China’s mass detention of an ethnic group appears to be on a scale not seen since WWII, and the letter also raises the possibility that this mass incarceration and extraction of forced labour could amount to crimes against humanity.  The UK government has already publicly expressed its concern over what it terms “China’s systematic human rights violations in Xinjiang” and has raised the issue of human rights violations in Xinjiang directly with the Chinese Government. At the same time China is the UK’s largest trade partner after Europe and the US, with trade between the two countries more than doubling over the last decade to reach £70bn in the last financial year.


Our Submission

Anchor 3

On 23 April 2020 GLAN and the World Uyghur Congress (WUC) submitted extensive evidence to the UK’s revenue and customs authority (HMRC) requesting the suspension of imports of cotton goods produced with forced labour in China. 


The submission cites numerous sources demonstrating the widespread use of forced labour involving China’s Uyghur people in its cotton industry and names a number of companies who have recently sourced cotton in East Turkistan (Xinjiang) including Muji, Uniqlo, Ikea and H&M. We argue that current imports involve forced labour on such a scale that they violate UK principles prohibiting the importation of prison-made goods, and should be halted by the UK’s customs authorities.   

The UK’s Foreign Prison-Made Goods Act 1897 prohibits the importation of goods produced in foreign prisons, and it is also suggested that the importation of the cotton might put the authorities at risk of falling foul of criminal legislation, notably the Proceeds of Crime Act and the Serious Crime Act.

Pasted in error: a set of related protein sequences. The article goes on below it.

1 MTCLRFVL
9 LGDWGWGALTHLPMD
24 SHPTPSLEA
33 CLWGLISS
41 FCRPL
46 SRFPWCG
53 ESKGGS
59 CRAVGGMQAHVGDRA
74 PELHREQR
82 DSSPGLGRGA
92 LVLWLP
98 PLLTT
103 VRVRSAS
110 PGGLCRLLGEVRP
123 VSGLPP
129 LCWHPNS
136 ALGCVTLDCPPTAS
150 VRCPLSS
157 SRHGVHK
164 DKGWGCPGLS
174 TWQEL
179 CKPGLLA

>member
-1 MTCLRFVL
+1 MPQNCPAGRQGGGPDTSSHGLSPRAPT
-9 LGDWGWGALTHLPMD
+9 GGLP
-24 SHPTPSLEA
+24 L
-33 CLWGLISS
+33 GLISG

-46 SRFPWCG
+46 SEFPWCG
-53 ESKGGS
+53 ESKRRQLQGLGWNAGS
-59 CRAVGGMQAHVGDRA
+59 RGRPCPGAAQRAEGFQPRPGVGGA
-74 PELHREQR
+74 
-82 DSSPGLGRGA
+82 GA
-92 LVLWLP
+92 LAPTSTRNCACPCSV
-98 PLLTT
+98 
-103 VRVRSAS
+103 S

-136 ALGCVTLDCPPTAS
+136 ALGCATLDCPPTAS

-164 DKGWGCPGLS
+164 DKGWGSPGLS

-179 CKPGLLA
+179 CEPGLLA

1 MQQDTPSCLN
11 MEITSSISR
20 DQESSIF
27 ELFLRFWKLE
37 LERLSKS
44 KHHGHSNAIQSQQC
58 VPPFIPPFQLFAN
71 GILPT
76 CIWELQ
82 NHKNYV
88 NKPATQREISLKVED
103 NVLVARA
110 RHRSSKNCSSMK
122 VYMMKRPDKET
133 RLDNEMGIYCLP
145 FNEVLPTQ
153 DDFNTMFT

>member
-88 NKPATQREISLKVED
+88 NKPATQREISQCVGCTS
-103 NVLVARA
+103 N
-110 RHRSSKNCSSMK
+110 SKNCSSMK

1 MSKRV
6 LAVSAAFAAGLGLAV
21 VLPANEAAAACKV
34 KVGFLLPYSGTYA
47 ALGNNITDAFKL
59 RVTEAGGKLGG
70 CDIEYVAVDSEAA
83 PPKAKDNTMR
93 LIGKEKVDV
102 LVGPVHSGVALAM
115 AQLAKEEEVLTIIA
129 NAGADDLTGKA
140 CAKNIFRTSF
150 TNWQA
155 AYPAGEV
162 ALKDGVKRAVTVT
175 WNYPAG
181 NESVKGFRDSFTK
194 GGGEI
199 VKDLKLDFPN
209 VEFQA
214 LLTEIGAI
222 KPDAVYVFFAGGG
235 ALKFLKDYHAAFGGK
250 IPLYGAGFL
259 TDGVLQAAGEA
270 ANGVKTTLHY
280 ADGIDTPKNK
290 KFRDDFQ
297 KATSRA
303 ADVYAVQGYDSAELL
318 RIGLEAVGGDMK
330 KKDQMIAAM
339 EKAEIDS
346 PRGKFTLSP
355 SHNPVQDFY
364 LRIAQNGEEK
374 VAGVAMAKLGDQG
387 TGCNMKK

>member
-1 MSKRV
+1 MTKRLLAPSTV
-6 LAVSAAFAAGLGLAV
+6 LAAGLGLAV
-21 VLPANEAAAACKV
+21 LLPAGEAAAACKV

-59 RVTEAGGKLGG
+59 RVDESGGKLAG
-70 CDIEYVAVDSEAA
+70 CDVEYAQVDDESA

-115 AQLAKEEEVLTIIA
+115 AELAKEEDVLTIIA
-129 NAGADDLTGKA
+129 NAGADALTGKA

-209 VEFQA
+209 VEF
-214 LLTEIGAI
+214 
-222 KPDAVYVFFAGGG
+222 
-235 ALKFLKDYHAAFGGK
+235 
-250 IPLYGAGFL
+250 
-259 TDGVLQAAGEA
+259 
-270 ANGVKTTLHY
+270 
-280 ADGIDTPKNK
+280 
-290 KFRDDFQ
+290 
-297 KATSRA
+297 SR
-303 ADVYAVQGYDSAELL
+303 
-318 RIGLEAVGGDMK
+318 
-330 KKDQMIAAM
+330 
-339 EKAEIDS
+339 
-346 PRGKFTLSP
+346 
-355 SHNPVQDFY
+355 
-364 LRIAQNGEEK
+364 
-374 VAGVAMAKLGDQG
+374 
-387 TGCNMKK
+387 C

Rahima Mahmut, the UK project director for the World Uyghur Congress and a UK resident, said: “Living in a free country which upholds respect for human rights, it hurts so much to know that the products that are used in this country are the fruit of the enslavement of my people. I have full confidence that the British government will make the right decision in line with its legal framework which champions the highest standards of human dignity.”


Dearbhla Minogue, a legal officer with GLAN and a consultant solicitor with Bindmans LLP, said: "The Chinese government is systematically imposing the misery of forced labour on the Uyghur people. This conduct must not be rewarded with unconditional trade - cotton products made under such conditions must no longer be allowed to enter the United Kingdom."

“China's abuses in the XUAR are shocking and raise many urgent questions, including that of liability for crimes against humanity, but also including the problem of apparently widespread use of forced labour in facilities holding people against their will. Other governments, including the UK government, have criticised the Chinese government, and this is important. But they must also avoid complicity in abuses by allowing goods using forced labour to be imported. GLAN argues that the UK government has a legal responsibility to address this end  the problem”, said Dr Eva Pils, Legal Advisor to GLAN and Professor of Law at The Dickson Poon School of Law at King's College London. 

EU Context
bottom of page